Severus Snape was a master of cunning and a talented spy, but since his return, Voldemort had been determined to flush out the traitor within his ranks, whatever the cost. From all accounts, Severus escaped lightly compared to the other Death Eaters, pleading with his former master that the tremors following the curse prevented him from brewing his potions; dark, ugly potions Voldemort intended to use to the detriment of all.
Emerging from his thoughts, the Headmaster watched the hand make its usual journey around the clock, pausing on some of the darker options as if to taunt him, before coming to rest as usual on Hogwarts.
Breathing a sigh of relief, Dumbledore stood, stretching his aching muscles and left the Chamber of Clocks for another week.
Every night spent anxiously waiting in this room, Dumbledore vowed it would be the last time he would call on the debt owed to him by the Potions Master. He had paid his dues in his blood and others, more times over than the Headmaster dared to count.
But he knew such a vow was foolish. The information was far too valuable to lose, and keeping up appearances whenever he was summoned was essential to keep their spy above suspicion.
And so every Friday night while the servants of Lord Voldemort played out their grotesque schemes of power and purity, Albus Dumbledore would sit in the quiet room, lemon drops on the table untouched, watching and waiting for the return of his young charge.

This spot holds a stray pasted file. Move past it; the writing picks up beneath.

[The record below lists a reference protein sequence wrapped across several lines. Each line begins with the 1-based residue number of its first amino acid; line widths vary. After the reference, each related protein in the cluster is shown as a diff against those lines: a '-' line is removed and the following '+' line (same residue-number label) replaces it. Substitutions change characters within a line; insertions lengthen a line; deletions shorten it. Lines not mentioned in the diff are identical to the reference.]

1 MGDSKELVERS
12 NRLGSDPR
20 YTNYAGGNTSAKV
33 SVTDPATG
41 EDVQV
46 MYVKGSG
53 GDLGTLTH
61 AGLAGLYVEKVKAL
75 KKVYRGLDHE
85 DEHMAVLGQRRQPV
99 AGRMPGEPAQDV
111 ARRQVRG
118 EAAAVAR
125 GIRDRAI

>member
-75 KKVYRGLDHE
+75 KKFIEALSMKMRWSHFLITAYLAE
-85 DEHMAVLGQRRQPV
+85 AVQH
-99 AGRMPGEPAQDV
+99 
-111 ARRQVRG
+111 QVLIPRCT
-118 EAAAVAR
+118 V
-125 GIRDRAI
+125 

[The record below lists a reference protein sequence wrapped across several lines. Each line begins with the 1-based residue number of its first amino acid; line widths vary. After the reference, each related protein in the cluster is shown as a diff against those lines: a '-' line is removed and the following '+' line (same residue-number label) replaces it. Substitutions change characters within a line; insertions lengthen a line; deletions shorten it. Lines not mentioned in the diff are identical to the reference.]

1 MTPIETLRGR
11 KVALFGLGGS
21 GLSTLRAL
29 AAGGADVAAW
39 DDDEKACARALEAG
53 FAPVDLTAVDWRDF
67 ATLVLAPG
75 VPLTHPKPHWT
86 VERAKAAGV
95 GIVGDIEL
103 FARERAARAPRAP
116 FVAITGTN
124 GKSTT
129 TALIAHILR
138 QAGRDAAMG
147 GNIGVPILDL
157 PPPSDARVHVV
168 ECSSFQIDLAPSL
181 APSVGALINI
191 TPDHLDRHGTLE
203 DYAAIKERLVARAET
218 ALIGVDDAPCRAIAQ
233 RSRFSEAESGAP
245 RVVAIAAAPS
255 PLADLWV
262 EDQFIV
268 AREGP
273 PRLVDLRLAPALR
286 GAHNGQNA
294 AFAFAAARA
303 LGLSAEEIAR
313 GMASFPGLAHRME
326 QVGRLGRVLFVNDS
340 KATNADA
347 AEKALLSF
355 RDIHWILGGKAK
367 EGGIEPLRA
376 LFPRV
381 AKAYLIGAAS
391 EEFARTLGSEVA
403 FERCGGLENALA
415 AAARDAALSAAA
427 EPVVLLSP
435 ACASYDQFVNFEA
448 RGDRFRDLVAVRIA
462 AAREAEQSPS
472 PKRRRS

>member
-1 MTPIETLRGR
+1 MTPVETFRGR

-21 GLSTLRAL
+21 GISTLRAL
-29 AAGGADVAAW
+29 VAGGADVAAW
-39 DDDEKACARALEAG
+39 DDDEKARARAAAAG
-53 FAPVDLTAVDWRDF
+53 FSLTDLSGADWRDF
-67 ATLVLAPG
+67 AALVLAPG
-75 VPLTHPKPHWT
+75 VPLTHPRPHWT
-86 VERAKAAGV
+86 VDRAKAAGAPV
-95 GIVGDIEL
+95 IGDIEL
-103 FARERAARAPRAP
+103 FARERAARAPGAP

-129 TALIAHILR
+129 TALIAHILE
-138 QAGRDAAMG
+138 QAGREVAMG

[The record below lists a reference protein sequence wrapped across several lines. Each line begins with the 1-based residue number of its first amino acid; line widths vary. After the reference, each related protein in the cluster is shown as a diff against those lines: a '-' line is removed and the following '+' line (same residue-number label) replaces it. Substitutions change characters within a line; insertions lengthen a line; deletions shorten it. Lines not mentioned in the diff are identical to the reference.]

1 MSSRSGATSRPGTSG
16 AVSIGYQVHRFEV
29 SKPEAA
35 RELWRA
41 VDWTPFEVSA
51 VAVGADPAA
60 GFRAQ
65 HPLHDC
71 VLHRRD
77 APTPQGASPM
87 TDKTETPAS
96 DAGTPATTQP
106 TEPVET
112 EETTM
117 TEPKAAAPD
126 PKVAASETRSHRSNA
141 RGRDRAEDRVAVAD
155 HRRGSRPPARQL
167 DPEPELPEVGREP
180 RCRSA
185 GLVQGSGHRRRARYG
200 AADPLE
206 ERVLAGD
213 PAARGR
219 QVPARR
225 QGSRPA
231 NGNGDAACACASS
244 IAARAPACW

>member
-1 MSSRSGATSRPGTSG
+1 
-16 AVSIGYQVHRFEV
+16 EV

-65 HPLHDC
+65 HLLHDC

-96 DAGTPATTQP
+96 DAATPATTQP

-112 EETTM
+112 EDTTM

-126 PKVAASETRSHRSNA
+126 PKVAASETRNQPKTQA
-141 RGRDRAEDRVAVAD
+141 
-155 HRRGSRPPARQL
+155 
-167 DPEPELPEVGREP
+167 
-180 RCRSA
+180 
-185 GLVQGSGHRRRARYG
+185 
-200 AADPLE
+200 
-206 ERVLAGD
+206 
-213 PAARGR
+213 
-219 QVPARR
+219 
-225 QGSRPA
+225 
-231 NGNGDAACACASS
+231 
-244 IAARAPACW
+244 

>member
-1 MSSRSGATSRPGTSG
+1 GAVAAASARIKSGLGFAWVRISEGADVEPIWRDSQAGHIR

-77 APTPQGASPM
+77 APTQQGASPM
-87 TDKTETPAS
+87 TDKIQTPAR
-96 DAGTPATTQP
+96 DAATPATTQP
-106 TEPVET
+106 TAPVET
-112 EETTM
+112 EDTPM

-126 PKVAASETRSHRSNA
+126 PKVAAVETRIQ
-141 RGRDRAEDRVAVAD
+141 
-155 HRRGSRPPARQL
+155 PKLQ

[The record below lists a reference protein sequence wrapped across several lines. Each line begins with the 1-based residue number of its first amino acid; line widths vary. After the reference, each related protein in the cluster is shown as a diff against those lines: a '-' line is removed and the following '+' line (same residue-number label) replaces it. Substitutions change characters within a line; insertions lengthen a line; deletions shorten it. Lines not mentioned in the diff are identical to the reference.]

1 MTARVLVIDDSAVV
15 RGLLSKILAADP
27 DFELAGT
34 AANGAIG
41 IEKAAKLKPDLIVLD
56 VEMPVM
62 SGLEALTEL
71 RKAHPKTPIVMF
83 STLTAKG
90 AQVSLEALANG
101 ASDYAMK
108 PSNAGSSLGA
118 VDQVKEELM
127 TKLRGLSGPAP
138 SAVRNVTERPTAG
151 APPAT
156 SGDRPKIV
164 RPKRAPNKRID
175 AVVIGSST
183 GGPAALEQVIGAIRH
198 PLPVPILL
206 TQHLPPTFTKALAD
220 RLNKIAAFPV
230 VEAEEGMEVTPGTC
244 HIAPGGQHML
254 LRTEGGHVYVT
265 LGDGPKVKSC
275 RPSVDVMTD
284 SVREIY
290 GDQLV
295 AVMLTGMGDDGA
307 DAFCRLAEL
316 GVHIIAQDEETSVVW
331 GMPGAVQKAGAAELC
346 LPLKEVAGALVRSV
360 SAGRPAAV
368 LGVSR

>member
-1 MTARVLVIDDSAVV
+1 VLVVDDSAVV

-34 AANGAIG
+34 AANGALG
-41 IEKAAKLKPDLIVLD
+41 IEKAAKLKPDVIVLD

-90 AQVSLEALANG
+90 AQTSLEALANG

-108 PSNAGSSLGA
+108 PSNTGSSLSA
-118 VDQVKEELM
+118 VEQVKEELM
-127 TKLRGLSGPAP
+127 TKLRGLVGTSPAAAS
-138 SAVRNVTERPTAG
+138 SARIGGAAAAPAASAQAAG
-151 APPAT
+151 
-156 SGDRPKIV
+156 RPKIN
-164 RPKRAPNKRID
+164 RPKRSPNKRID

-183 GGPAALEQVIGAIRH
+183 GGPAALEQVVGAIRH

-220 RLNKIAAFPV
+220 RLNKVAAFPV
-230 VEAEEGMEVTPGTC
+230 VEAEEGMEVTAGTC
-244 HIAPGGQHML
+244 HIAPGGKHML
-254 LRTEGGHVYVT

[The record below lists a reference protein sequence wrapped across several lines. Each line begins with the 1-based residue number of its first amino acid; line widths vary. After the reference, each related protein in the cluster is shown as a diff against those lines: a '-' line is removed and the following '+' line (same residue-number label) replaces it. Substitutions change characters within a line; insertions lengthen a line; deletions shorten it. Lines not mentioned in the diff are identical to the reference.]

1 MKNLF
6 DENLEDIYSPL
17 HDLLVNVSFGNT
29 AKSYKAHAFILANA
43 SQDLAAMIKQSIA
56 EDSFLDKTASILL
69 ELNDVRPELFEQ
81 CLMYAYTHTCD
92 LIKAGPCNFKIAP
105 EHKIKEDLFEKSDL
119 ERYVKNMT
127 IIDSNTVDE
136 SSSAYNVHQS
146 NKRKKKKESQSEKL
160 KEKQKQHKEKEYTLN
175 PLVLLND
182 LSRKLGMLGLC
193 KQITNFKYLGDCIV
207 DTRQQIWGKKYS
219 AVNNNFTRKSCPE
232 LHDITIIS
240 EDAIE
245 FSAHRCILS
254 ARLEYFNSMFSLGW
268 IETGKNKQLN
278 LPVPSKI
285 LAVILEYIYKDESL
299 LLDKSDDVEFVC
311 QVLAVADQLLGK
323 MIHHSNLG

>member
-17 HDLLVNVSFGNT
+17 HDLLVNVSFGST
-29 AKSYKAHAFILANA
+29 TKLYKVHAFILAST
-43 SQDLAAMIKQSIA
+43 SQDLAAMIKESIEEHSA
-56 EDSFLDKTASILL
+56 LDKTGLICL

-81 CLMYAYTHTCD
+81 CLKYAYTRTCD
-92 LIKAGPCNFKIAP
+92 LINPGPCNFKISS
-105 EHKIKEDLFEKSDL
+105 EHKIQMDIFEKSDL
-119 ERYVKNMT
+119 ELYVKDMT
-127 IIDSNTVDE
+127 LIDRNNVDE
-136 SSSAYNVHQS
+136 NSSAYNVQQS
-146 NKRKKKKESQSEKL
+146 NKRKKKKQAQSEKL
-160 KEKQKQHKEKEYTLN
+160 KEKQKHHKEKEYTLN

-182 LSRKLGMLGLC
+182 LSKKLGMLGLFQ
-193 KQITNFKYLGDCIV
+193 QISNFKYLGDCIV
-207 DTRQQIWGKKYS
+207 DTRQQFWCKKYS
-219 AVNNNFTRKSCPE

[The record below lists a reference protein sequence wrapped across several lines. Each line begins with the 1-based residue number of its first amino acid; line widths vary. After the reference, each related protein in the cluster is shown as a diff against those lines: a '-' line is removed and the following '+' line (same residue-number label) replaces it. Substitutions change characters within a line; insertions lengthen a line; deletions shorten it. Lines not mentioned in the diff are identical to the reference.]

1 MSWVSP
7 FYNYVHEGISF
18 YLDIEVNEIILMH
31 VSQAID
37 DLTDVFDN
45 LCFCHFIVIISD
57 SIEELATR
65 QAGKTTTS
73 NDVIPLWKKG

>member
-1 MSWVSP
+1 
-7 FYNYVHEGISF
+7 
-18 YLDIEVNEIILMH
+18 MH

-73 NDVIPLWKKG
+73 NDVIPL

The lone hand of the clock would silently move, returning to Hogwarts as surely as its counterpart. The Headmaster would sigh, a sad, heavy sigh of both relief and despair.
The young man was safe for another week, when he would be forced to risk it all again. Dumbledore fleetingly wondered how he would feel when the face on the clock, aged beyond its years, didn't reach Hogwarts, and instead came to rest on deceased. He would mourn the loss of a man he had come to treasure like a son; despair at another young Slytherin he had failed to guide; and feel relief that the young man could finally be at peace. The ghosts of his past neither haunting his footsteps or invading his dreams.
Author's Note: I hope this was something a little different. The clock at The Burrow has always intrigued me, and it would be typical of someone as seemingly all-knowing as Dumbledore to use them to keep tabs on everyone.